Getting local channels over the cable line is not "stealing cable" - it should be the exact same content as Over-the-Air. The in-line filter installed at the cable box does not necessarily block "Over the Air" channels - it seems like cable companies have the right to encrypt those channels along with basic cable, but otherwise they are no different than OTA channels.

If the in-line filter wasn't installed, bluelava would likely also receive basic cable channels. That doesn't sound like the case here.
posted by muddgirl at 11:49 AM on February 26, 2013

I had a similar problem at one point, and in my case I solved it by getting a new splitter. I was told at the time that, basically, splitters degrade after a while, and that it would need to be replaced every few years or so for the same reason.
posted by kyrademon at 1:14 PM on February 26, 2013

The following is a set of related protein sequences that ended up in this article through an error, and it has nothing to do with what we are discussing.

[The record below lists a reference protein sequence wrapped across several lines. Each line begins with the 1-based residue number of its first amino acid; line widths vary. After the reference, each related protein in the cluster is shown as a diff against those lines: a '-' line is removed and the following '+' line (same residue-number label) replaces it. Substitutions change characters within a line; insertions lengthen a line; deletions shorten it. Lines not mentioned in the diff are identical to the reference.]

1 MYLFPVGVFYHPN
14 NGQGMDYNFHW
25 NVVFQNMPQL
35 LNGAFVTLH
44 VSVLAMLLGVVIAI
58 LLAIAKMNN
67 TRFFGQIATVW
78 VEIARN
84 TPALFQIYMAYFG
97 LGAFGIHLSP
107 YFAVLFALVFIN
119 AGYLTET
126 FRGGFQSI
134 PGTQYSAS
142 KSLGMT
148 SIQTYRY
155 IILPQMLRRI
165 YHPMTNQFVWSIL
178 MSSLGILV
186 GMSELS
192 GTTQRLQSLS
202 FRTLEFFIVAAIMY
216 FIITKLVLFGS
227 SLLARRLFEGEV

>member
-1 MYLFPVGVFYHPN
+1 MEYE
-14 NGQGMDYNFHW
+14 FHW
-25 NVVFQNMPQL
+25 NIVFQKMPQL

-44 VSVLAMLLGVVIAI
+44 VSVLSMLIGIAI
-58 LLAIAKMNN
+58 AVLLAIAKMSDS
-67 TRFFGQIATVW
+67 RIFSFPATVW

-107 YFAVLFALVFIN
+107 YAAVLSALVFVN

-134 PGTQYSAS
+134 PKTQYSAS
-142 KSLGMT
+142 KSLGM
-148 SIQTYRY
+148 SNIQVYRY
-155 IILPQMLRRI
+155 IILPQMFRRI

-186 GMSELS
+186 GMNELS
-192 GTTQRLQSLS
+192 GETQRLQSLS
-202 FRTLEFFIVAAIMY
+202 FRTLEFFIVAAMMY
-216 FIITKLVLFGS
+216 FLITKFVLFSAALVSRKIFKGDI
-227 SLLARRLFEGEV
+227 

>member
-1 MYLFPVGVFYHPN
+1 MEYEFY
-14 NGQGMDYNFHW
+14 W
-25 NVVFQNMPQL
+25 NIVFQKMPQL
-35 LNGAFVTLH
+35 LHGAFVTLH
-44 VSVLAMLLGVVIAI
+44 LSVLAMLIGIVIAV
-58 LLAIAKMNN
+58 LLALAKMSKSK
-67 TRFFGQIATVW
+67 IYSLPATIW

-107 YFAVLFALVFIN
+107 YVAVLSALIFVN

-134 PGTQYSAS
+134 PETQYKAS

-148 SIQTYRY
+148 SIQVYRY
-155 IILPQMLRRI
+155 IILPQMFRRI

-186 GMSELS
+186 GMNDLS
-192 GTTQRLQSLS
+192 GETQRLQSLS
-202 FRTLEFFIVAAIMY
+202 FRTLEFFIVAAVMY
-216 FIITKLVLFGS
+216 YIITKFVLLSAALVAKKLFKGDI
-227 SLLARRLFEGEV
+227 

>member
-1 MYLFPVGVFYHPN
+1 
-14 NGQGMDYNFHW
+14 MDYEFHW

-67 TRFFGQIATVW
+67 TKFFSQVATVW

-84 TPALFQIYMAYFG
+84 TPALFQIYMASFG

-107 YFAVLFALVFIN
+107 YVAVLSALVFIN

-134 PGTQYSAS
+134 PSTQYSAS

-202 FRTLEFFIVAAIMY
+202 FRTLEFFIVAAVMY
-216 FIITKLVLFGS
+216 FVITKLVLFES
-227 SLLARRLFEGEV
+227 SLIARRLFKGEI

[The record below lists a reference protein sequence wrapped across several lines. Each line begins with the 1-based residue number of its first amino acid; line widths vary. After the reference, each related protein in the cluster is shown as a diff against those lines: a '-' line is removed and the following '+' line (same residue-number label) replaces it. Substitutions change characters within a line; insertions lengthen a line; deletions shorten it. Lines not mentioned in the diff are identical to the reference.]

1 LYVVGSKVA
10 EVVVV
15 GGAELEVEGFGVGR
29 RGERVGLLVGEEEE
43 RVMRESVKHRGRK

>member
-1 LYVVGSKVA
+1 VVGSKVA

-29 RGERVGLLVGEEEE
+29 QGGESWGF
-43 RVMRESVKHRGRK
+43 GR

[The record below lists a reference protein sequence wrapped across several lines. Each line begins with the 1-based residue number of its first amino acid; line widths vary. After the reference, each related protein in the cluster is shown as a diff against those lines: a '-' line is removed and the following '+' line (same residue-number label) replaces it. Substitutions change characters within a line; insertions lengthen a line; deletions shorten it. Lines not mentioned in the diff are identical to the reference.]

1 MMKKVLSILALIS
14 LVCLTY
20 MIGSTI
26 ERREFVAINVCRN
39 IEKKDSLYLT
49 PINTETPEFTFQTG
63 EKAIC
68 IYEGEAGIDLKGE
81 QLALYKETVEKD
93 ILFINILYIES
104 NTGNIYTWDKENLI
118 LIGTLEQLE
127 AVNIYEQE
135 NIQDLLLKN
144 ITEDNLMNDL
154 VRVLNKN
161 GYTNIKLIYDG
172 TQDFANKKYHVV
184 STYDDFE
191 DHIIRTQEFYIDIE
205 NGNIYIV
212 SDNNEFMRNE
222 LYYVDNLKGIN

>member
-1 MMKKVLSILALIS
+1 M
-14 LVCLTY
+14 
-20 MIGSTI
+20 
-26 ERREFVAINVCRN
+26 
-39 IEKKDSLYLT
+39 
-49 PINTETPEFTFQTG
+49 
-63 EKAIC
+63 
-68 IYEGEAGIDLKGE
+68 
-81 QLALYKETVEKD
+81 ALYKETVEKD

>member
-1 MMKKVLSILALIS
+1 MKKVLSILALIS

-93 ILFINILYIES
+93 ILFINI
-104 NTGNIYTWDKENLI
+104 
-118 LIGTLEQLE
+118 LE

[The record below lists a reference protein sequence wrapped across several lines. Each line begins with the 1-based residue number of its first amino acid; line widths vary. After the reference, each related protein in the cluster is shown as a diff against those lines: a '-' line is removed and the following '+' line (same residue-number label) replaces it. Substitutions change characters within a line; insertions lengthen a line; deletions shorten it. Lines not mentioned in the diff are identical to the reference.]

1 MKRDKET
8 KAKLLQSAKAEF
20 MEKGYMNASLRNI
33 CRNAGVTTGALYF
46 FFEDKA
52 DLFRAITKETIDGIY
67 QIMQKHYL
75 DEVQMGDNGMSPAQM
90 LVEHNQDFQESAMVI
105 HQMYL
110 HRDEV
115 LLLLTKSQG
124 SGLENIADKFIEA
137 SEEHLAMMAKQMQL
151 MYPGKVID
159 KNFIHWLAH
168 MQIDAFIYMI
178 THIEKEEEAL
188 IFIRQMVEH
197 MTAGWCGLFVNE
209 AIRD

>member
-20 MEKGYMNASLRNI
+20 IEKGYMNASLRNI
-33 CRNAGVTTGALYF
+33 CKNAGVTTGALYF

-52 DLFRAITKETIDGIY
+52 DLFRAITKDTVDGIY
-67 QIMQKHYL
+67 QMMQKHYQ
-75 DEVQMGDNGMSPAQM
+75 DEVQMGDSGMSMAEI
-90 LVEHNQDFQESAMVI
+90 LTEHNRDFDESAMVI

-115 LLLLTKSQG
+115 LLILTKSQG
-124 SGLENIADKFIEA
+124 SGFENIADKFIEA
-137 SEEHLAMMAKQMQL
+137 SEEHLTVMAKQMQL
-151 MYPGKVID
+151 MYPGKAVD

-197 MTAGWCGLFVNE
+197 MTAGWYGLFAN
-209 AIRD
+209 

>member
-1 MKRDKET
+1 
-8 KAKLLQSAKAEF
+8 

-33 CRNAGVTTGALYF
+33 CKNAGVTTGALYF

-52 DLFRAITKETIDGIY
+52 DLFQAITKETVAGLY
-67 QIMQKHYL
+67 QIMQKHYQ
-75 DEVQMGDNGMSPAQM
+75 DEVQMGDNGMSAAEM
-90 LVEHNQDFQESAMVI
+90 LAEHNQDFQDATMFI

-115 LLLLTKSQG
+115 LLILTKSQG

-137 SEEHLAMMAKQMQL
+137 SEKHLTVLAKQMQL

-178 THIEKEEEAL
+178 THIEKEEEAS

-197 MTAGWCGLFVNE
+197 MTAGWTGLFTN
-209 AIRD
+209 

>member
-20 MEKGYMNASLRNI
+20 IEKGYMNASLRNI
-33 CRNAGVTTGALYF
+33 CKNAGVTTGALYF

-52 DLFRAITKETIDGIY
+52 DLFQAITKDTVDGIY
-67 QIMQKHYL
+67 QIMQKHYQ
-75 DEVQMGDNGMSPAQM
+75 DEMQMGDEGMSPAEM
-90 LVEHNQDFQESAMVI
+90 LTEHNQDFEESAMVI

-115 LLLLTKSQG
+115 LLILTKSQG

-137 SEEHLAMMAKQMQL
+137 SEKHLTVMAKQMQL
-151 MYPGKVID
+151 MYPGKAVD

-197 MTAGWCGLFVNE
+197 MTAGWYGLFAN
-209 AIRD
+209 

Whenever I've had both cable TV & cable modem service in the past, both in an apartment & house, it was split by the cable company before it even entered the building. They took care of that.

I'd first do what others are suggesting - get another splitter, cheap & worth a try. Home Depot, Radio Shack, probably Wal-Mart. Even Walgreens or a supermarket often has these.

If you'd like the cable company to take care of this for you just sign up for TV service for a month. Ask them what you can get without a converter box, have them install the 2nd cable run, then cancel the cable TV the next month.

The very basic cable may even be included with your rent, or the cable company may not care if you're paying for cable modem service - it is just free OTA channels anyway.

Another option is to just get an OTA antenna - broadcast channels are much better now that it's all digital. More channels and really clear, though it is more all-or-nothing, you can't watch a weak channel from far away with a lot of static, it just won't work at all with a really weak signal.
posted by NoAccount at 1:19 PM on February 26, 2013

Jeez, cable companies know that people get basic cable on internet-only subscriptions, I first heard about it maybe 10 years ago. They don't care; it's not stealing.
posted by rhizome at 1:36 PM on February 26, 2013 [1 favorite]